Soon after the invention of the telescope in the 17th century, the advantages of mounting two of these instruments side-by-side were explored, leading to the development of binoculars. Binoculars are two mirror-symmetrical or identical telescopes that are mounted next to each other, aligned, and pointed in the same direction, allowing the user to view distant objects with both eyes. Unlike a monocular telescope, binoculars present the viewer with a three-dimensional image.1 Today, binoculars are used by many bird watchers, hunters, theatergoers, spectators at sporting events, and military personnel, as well as other hobbyists and professionals.
Binocular vision is a key attribute of human physiology and enables people to more adequately view their surroundings. Binocular single vision is a state of simultaneous vision that results from the fusion of two slightly dissimilar images from each eye. This form of vision requires a clear visual axis, sensory fusion through retinal correspondence, and motor fusion through proper alignment of the eyes. Binocular vision provides multiple advantages, such as a larger field of vision, compensation for blind spots, and stereopsis. Stereopsis refers to the ability to merge two horizontally disparate images simultaneously, which results in three-dimensional perception of an image and, thus, depth perception.2
Effects of enucleation
When a patient suffers a unilateral enucleation, their field of vision becomes compromised and they lose stereopsis. According to previous studies, monocular vision in contrast to binocular vision results in approximately 10 percent to 20 percent loss of peripheral vision.3 This decreased visual field, in combination with the lack of stereopsis, can interfere with hand-eye coordination and many activities of daily living such as driving, crossing the street, and navigating stairs. Furthermore, loss of binocular vision can affect patients’ ability to work, especially if they are in a field that involves visual tasks within three feet of the subject—such as surgery.3 Another primary concern with unilateral enucleation is the protection of the contralateral eye, which typically results in the recommendation that the patient wear polycarbonate lenses to protect the “good eye” from trauma.4
Despite the loss of stereopsis, patients with monocular vision can still use other cues to determine depth perception and visual orientation, such as apparent size of objects, shading, and motion parallax. Motion parallax occurs when movement of the head causes nearby objects to move in the opposite direction and distant objects to move in the same direction as the head when using an intermediate distance fixation point.2 In addition, an earlier study that analyzed surveys of patients with acquired monocular vision indicated that patients generally achieve a new baseline level of function within a year. However, this study also demonstrated that 91 percent of these patients receive no formal training to assist with adaptation, suggesting that there is yet a possible benefit of a formal training program for patients with unilateral enucleation.4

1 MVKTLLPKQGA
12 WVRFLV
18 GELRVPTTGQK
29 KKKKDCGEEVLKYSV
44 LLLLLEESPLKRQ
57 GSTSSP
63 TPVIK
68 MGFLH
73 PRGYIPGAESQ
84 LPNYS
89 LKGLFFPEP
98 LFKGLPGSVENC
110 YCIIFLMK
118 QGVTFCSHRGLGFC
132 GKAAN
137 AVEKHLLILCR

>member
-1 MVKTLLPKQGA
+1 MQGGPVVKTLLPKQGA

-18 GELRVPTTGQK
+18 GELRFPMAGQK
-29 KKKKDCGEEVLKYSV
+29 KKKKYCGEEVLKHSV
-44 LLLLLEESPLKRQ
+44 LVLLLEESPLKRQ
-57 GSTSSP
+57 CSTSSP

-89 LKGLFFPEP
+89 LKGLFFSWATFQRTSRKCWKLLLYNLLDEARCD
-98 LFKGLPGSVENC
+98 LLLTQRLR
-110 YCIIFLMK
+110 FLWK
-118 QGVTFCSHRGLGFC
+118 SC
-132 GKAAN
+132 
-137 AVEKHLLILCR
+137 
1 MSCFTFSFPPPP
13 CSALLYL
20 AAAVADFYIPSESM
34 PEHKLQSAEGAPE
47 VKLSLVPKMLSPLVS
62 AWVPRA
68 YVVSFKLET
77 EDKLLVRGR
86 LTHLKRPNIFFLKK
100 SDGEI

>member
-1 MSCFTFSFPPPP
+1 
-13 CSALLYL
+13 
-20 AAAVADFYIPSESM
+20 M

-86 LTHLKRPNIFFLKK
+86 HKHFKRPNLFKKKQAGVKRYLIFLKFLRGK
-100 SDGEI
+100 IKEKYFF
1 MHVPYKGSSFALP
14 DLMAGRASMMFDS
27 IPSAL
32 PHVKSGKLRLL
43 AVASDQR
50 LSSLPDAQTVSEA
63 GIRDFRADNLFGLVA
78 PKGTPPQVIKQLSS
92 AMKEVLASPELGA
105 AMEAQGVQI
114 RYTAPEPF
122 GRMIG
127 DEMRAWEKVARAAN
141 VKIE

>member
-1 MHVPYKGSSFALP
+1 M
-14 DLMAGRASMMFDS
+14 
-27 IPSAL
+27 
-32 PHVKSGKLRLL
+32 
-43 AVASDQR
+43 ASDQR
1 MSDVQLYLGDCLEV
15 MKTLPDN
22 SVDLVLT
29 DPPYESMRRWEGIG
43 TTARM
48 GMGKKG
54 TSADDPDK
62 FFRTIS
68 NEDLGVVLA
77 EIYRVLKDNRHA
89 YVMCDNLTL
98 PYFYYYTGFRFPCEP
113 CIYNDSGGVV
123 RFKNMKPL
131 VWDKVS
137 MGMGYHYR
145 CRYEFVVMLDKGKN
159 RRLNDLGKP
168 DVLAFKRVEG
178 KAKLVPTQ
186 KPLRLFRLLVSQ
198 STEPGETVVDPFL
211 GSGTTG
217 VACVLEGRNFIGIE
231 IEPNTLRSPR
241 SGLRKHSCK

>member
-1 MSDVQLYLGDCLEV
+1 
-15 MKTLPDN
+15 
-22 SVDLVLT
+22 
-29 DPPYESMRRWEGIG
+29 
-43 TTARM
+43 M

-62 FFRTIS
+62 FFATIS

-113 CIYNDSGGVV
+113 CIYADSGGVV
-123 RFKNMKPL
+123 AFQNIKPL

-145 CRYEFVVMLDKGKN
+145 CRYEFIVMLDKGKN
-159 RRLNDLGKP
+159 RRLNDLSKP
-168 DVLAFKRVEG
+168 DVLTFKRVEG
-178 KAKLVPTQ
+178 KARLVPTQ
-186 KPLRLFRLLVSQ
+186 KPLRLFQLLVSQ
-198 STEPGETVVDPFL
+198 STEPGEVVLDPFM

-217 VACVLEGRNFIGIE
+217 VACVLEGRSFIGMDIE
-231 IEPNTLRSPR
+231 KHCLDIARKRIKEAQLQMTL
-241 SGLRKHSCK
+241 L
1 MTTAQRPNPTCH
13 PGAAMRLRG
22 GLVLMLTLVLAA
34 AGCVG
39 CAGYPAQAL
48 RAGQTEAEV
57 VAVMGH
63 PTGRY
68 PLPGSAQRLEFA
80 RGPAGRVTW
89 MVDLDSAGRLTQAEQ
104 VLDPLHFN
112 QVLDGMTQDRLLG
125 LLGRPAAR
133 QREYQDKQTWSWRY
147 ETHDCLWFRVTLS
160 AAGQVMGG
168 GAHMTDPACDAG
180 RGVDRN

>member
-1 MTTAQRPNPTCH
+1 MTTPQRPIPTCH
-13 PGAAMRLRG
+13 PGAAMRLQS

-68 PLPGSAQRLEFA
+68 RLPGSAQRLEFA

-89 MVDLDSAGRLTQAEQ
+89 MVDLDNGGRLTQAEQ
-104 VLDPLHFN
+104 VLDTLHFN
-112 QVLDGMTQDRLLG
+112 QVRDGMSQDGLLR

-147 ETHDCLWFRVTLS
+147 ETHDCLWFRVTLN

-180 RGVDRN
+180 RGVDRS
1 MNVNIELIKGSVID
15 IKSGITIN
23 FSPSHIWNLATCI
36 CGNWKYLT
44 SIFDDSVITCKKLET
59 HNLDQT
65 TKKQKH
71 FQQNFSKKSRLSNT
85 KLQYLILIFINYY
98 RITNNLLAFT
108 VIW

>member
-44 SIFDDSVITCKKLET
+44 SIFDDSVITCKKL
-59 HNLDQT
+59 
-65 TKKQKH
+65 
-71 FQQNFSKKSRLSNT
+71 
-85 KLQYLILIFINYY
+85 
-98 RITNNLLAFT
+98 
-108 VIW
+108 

To examine the occurrence of injuries that resulted in a traumatic enucleation of the eye in the National Trauma Data Bank® (NTDB®) research dataset for 2014, medical records were searched using the International Classification of Diseases, Ninth Revision, Clinical Modification diagnoses codes. Specifically searched were records that contained the diagnosis code 871.3 (avulsion, displacement, enucleation, or evisceration of the eye). A total of 230 records were found; 176 records contained a discharge status, including 109 patients discharged to home, 18 to acute care/rehab, and 17 sent to skilled nursing facilities; 32 died. (See Figure 1). Of these patients, 72.6 percent were male, an average of 41.5-years old, had an average hospital length of stay of 9.5 days, an intensive care unit length of stay of 8.1 days, an average injury severity score of 18.4, and were on the ventilator for an average of 6.5 days. The top two mechanisms that accounted for two-thirds of the injuries were firearms (36.6 percent) and motor vehicles (28.9 percent). (See Figure 2).
Watch for hazards
Traumatic globe enucleation is the most severe form of ocular trauma that instantly results in monocular vision. To simulate the effect, imagine looking through a pair of binoculars and then closing one eye. The resulting image is flat with reduced peripheral vision. These severe injuries can happen at home, in the workplace, or anywhere in between. Prevention is the best treatment, so keep an eye out and try to avoid potential ocular hazards.
Throughout the year, we will be highlighting NTDB data through brief monthly reports in the Bulletin. The NTDB Annual Report 2015 is available as a PDF file for download. In addition, information is available on our website about how to obtain NTDB data for more detailed study. To submit your trauma center’s data, contact Melanie L. Neal, Manager, NTDB, at email@example.com.
Statistical support for this article was provided by Chrystal Caden-Price, Data Analyst, NTDB.
- Binoculars. New World Encyclopedia. Available at: www.newworldencyclopedia.org/entry/Binoculars. Accessed January 3, 2015.
- Bhola R. Binocular vision. EyeRounds.org. Available at: http://eyerounds.org/tutorials/Bhola-BinocularVision.htm. Accessed January 2, 2016.
- Politzer T. Implications of acquired monocular vision (loss of one eye). NORA.cc. Available at: https://nora.cc/for-patients-mainmenu-34/loss-of-one-eye-mainmenu-70.html. Accessed January 2, 2016.
- Coday MP, Warner MA, Jahrling MA, Rubin PA. Acquired monocular vision: Functional consequences from the patient’s perspective. Ophthal Plast Reconstr Surg. 2002;18(1):56-63.